Oct 27, 2008

The Texas Chainsaw Massacre 2

The Texas Chainsaw Massacre 2 was released in 1986 as a promising sequel to one of the scariest films of all time. What the audience got was not the promised messiah but perhaps the most misunderstood film in the history of celluloid. This remains the only Texas Chainsaw Massacre sequel to uphold to the original timeline of the horrific incident that occurred in the summer of 1973.

Mainly focusing on family excursions, a now lost side-story revealing Lefty to be Stretch's illegitimate daughter was completely erased. This might have boasted a scene of powerful emotions between the eccentric and disc jockey but I digress otherwise. The saw is family is what the tag line promises, but what they failed to mention is how many rewrites the original script had. So much original material was canned due to Cannon Films' not being appreciative towards a satire classic. If the first film was the landmark for horror, then the second is the landmark for horror-comedy. While not being mainly humor, there is enough grue and taboo material to satisfy the deepest blood lust. A rich blend of satire and an equal dose of horror leaves you in shock. You don't know whether to laugh or flinch.

The first archived TCM body count consisted of irritating hippies and the most obnoxious ass hat in a wheelchair ever. The fact that a character this annoying whilst handicapped gave me a temporary hatred for the movement-impaired. To make a complete full turn from the originals material, the newly elected cattle has been handpicked by Tobe Hooper and the writer to be yuppies. After all, these are almost completely opposite character types. One's dirty and sleazy, relying on nature and beauty while the other is stuck up, a fruit cake, and completely dependent on technology. This marks the huge generation gap.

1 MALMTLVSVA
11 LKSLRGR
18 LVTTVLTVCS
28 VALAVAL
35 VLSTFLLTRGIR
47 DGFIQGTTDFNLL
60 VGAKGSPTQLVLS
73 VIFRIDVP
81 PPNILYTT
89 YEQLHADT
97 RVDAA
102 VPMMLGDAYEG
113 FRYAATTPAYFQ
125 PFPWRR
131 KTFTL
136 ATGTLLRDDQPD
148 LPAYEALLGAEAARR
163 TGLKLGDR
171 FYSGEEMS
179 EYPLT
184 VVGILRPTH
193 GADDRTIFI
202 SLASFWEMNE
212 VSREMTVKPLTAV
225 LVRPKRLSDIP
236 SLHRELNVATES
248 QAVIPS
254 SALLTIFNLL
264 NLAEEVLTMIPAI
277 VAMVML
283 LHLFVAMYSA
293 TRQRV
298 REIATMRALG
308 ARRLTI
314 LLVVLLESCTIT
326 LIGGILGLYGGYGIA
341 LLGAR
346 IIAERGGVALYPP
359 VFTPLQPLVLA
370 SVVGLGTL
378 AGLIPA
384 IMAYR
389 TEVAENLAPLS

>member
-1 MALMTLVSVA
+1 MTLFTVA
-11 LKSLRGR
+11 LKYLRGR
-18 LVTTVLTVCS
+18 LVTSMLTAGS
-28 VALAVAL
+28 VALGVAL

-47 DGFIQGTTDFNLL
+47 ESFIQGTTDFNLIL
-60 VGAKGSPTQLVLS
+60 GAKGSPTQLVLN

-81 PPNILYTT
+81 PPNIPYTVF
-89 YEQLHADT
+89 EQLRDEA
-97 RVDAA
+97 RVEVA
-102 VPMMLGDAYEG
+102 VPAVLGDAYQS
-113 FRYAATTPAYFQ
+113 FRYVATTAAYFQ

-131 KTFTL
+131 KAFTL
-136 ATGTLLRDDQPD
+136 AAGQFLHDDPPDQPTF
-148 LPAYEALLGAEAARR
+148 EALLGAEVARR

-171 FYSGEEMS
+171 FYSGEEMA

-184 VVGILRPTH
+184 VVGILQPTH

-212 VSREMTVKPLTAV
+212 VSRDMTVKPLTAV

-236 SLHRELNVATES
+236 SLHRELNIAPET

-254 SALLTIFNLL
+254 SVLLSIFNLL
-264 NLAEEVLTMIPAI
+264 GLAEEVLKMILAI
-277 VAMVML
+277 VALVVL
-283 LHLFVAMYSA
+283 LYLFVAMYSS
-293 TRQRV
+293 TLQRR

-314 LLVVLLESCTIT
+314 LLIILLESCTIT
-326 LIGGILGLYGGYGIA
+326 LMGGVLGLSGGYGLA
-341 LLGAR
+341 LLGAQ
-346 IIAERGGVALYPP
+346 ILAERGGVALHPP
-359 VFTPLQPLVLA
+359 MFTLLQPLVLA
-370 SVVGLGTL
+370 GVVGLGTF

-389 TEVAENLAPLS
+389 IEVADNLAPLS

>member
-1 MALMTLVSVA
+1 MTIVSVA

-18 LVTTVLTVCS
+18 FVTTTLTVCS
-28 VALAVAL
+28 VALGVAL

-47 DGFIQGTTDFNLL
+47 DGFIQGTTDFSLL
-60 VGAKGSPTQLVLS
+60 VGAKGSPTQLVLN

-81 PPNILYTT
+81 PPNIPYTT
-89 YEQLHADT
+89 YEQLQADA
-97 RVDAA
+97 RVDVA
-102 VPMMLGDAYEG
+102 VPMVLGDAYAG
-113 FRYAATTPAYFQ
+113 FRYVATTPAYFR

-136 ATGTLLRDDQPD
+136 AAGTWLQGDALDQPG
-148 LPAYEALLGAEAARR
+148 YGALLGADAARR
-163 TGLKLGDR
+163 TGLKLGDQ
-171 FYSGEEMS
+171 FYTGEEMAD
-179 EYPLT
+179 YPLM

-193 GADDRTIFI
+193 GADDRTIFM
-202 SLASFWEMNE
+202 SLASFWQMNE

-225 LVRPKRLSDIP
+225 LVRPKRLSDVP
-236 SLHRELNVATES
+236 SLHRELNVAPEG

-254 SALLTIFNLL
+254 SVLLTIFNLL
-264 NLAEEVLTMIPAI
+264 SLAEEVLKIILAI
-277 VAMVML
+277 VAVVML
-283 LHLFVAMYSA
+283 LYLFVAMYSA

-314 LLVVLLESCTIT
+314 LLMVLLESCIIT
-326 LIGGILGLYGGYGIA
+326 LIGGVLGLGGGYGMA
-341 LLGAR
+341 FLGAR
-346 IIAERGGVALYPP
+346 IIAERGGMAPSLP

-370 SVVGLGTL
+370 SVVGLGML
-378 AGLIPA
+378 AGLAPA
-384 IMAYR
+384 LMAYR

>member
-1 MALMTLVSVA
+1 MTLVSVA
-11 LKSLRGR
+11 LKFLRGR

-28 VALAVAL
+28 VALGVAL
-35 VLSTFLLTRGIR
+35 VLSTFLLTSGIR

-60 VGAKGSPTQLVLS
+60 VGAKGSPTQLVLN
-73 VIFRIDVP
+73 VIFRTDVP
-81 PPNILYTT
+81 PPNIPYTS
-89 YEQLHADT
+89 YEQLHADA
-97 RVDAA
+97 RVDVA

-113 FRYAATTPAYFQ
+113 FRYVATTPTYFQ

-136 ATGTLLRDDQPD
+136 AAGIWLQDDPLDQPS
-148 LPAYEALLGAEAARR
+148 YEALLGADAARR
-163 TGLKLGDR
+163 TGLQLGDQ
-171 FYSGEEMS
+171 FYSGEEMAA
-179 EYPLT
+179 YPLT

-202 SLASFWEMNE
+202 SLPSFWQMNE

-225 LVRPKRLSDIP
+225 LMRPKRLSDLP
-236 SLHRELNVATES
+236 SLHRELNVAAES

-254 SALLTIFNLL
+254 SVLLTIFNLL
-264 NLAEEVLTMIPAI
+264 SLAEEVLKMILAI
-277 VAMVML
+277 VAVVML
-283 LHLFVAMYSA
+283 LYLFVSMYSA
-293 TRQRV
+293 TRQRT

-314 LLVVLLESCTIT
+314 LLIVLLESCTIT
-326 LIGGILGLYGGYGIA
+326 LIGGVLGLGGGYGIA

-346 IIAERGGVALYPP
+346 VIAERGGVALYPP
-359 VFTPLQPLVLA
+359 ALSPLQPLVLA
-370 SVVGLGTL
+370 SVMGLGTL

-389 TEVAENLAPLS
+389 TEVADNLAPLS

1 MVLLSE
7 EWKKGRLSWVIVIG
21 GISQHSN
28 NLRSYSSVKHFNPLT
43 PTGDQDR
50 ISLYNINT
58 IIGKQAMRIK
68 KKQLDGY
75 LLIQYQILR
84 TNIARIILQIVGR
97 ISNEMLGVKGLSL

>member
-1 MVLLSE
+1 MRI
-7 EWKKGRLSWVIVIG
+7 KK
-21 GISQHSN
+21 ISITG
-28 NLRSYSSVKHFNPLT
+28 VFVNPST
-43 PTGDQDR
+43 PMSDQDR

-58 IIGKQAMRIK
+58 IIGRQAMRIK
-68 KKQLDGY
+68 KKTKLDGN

In Texas Chainsaw Massacre 2, Leatherface is given a colorful personality outside of being a psychopath with a chainsaw. He meets Stretch and falls in love. What ensues is a beautifully erotic scene of chainsaw foreplay. Clutching the almost phallic instrument of wood-cutting and death, he caresses her inner thigh with the sharp edges of the saw teeth. The result is a blissfully erotic scene in a lampooned horror film. Much of these "out of place" scenes actually give the film its own place to settle down.

One of the sparkling new additions to the TCM lore is the arrival of the new iconic character - Chop-Top. Bill Moseley from House of 1000 Corpses and The Devil's Rejects fame stars as the screwy character with a metal plate in his head. He dishes out some A grade dialogue and livens up every scene he is in. I don't know what's better - watching Chop-Top scratch the cusp of his skin where it meets flesh with a hot coat hanger or Dennis Hopper dual-wielding small chainsaws with war in his eyes.

The Texas Chainsaw Massacre 2 boils down to a hilarious parody of its former self and I gladly accept the new transition. What follows this film is two incredibly horrible sequels that depict our lovable anti-hero as a cross-dressing homosexual. Tobe Hooper has created gold with the first two Texas Chainsaw Massacre films and created cinematic atrocities such as Eaten Alive. The Texas Chainsaw Massacre 2 features everything to love about the horror genre with a truly terrifying scene of Leatherface storming out of a record vault ready to maim. With a starring role from an insane Dennis Hopper and Bill Moseley as the lovable Chop-Top, this remains a bold classic that is true to itself.



Keith said...

I'll be honest that I hated this movie when I first saw it. I've developed an appreciation for it as the years have gone on. Most people I come across still hate it.

Soiled Sinema said...

This film is horror-comedy's muse.

Alec Pridgen said...

Honestly, it could have been worse and it could have been better.

I actually thought that a lot of scenes just sort of ran on for longer than they should have. They had achieved their point and just sort of...went on. Is that bad direction or good direction?

They did a lot of things right, but many things just...odd. Maybe that was the idea though. It sure is interesting though.

jervaise brooke hamster said...

I want to bugger Caroline Williams (as she was in 1975 when she was 18, not as she is now obviously).

Anonymous said...

This is one of only two films that i can think of that seems to be total garbage but a masterpiece at the same time (a very odd contradiction, i think you`ll agree), the other being...thats right...you guessed it..."BRING ME THE HEAD OF ALFREDO GARCIA".

Anonymous said...

there's nothing garbage about Peckinpah's most personal film.